Asia Pacific’s real estate and construction sectors are set to take a hard hit from the COVID-19 pandemic. Across Australia’s state and territory capitals, for example, property value fell by 0.5% in May — the first instance since June 2019. With a sharp drop in demand and incomes, experts predict that it could fall by as much as 7–10% by year end. Singapore, too, is feeling the pinch on the construction front, with a projected 10.3% contraction this year according to a report by Fitch Solutions. And while China claims to have regained its pre-COVID level of GDP and a projected growth rate of 2.7%, its construction sector is not quite out of the woods just yet. In a recent interview, Joe Chan, Head of Cost and Commercial Management in China at Arcadis, said that the main issue for China’s property and construction sectors now is that of reduced investment across the market due to ‘blocked cash flow of developers’. Fluctuations in the global economy, too, will likely have an adverse reaction in China as well. 

With that said, Mckinsey maintains an optimistic outlook. Using 2008’s Global Financial Crisis as a reference, the management consulting firm believes that companies that came out ahead after the 2008 crisis ‘typically moved fast and hard on productivity, rapidly reallocated resources and made bold moves to prepare for the future’. The best advice? To ‘think through the moves they can make today to come out ahead later’, and one of the best ways to do that is to put together a team that’s ready for business recovery. Here are the key property and construction skill sets to hire for in the rest of 2020. 

1. Stakeholder management

This is important at all levels of the property, construction, facilities management, and social housing sectors. As client expectations grow, the ability to effectively build and manage these relationships becomes ever more important. Getting buy-in from senior stakeholders will determine whether a deal moves forward, so commercial awareness will play a big part in this. From an external perspective, consumers within every market are much savvier, and when it comes to the services that they are paying for, demand more than a simple solution. Effective stakeholder management skills will always serve professionals well.

2. Project management

Effective project management is the bedrock of success in this sector, particularly for longer-term projects. A skilled project manager must be able to multi-task, ensuring that each phase of a project runs to time and budget. This, in turn, requires excellent interpersonal abilities in terms of liaising with key stakeholders at the right time and ensuring that customers are kept in the loop on progress. Project managers must also have an appreciation of risk and proactively assess any potential pitfalls. Although project management can be studied, ultimately there is no substitute for well-worn experience in this area.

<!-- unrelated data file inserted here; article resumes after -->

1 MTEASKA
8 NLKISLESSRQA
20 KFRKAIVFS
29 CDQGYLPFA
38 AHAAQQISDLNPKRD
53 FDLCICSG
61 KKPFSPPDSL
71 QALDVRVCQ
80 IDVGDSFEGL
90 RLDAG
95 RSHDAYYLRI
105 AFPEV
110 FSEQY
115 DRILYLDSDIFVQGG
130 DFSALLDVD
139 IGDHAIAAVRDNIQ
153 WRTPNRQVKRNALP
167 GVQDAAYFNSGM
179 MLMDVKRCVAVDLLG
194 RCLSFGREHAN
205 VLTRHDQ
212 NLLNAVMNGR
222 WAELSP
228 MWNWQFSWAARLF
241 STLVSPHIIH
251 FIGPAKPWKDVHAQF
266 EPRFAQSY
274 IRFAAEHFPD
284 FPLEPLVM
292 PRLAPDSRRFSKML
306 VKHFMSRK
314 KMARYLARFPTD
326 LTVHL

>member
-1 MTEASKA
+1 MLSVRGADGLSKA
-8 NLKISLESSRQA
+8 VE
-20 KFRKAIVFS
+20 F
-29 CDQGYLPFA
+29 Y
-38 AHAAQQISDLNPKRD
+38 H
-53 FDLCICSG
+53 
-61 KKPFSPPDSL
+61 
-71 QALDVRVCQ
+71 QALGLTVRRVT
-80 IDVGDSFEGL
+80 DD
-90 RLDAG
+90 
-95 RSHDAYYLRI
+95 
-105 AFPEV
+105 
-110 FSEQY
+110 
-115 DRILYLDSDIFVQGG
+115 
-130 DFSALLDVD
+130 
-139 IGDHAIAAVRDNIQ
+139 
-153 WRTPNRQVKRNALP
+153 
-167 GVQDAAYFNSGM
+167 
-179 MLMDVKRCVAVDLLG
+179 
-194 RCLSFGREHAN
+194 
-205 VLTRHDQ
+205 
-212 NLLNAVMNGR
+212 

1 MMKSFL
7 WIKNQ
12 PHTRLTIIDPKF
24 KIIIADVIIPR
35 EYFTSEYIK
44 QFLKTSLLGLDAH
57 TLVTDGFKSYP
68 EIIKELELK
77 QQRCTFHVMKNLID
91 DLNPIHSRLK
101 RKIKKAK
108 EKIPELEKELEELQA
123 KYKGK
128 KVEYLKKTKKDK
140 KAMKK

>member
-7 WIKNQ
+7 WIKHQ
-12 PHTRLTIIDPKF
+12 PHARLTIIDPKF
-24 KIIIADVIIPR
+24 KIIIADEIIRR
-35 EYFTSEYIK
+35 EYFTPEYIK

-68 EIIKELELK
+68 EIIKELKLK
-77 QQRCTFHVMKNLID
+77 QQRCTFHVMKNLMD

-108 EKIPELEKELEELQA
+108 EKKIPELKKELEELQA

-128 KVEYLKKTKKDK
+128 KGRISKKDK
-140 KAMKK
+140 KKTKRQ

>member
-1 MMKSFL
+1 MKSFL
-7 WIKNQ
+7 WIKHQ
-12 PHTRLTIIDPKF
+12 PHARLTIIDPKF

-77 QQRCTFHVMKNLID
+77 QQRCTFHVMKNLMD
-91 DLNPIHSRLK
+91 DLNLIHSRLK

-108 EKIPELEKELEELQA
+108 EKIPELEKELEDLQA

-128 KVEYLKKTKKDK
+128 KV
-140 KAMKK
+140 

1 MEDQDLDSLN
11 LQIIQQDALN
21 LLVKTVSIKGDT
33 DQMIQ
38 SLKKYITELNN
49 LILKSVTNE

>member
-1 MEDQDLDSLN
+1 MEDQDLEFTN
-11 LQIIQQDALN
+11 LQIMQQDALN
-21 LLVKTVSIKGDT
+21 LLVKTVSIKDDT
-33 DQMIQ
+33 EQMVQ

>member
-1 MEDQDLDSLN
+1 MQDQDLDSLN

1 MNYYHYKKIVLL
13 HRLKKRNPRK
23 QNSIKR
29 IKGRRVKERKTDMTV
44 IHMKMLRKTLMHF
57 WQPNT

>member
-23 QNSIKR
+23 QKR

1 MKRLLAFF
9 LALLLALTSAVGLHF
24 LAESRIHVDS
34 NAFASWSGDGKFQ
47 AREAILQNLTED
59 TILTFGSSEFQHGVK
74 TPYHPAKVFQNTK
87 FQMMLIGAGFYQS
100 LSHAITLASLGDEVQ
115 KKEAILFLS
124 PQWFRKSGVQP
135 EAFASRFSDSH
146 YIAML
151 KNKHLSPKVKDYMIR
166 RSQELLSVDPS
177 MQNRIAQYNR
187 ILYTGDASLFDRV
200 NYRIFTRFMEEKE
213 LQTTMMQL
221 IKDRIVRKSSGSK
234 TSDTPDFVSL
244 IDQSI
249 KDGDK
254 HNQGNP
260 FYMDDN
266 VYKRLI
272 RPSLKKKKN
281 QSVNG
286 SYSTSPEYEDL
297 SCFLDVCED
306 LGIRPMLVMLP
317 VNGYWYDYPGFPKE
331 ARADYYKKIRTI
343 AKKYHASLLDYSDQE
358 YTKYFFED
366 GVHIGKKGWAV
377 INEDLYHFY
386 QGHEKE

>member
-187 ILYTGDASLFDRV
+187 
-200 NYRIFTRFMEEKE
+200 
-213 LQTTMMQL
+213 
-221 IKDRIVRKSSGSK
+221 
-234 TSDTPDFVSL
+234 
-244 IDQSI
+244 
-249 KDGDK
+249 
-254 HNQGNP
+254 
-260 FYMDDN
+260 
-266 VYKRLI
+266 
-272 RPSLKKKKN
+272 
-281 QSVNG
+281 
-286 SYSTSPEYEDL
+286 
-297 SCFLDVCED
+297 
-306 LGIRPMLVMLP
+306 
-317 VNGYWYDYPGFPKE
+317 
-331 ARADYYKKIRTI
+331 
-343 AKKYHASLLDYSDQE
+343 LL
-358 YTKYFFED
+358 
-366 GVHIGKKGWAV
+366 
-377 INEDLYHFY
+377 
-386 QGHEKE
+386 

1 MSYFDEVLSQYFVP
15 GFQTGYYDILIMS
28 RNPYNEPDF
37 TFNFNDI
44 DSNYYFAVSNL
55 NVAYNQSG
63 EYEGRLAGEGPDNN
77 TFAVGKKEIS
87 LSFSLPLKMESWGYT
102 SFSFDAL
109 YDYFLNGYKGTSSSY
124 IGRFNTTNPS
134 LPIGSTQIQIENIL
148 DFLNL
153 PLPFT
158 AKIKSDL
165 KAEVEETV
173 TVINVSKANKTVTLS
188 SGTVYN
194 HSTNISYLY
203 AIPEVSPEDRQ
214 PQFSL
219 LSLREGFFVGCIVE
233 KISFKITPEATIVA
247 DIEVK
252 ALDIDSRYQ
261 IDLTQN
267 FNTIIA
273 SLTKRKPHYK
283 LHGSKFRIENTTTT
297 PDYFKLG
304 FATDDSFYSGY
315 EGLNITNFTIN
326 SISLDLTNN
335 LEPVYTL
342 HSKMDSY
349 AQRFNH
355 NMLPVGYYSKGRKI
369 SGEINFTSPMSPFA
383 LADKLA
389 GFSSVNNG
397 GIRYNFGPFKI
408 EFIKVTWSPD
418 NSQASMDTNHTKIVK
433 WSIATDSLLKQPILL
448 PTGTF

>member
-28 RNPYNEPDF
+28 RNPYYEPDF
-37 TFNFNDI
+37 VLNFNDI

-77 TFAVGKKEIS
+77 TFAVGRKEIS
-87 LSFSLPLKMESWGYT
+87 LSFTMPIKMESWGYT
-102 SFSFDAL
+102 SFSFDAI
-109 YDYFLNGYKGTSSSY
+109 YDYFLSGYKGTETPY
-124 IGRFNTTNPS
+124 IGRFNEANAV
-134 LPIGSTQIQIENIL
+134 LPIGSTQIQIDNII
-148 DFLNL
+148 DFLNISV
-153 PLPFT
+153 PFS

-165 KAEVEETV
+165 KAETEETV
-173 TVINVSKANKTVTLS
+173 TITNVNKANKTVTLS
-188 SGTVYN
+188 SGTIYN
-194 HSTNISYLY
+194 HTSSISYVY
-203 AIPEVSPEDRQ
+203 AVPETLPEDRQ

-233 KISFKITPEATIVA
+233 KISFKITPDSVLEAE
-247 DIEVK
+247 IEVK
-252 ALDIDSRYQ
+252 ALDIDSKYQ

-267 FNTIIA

3. Team development

Managing a large team is difficult in any sector, and in property and facilities management, teams can be spread across various sites and are not always in contact with their managers. Despite these hurdles, it is still important to be constantly focusing on developing the skills sets of your teams, to drive efficiency and innovation. The level of service that customers receive can make or break a business. This is why team performance management is now more important than ever in ensuring consistent and high-level delivery of service, and that everyone is adhering to their agreed contracts.          

4. Business development

In uncertain times, competition has never been fiercer for new business. However, landing a project or contract is one thing, but it is another to successfully deliver and drive repeat business. For this reason, the ability to build strong and lasting business relationships is highly admired in the sector and something that professionals at all levels should be striving to do. Skilled business development managers are highly valuable in the property sector, as competition continues to grow and the expectations of the level of service delivered increases.          

5. Financial acumen

Many could be mistaken for believing that it is only professionals who spend their days working with spreadsheets who need to possess financial acumen. However, a keen appreciation of commerciality is important at all levels of an operation. Those with a comprehensive understanding of market changes, upcoming challenges, opportunities, and legislation will be in a better position to adapt quickly when required. Ultimately, the ability to increase revenue and effectively manage a deal are key skill sets that businesses are looking for. 

6. Chartered credentials

While new technologies and market forces are undoubtedly transforming the sector, some fundamentals remain unchanged. For example, the skills of a chartered surveyor will vary according to the specific sector that they choose to qualify within, whether this is residential, planning and development or facilities management. However, if the quality of training and the level of their competencies are in line with the highest available qualification standards, these professionals will remain highly employable and sought after. 

7. Asset management 

Uncertainty surrounding COVID-19 has meant that there is a real need for businesses to make better-informed investment choices. In order to prepare for potential challenges in the market, we expect there to be an increase in the need for businesses to bring in talented professionals with experience in asset management, including development appraisals. To help plan for the challenges of 2020 and beyond, it is important that businesses are not overvaluing sites which are at risk of potentially negative market impacts. This is particularly prevalent in the residential market.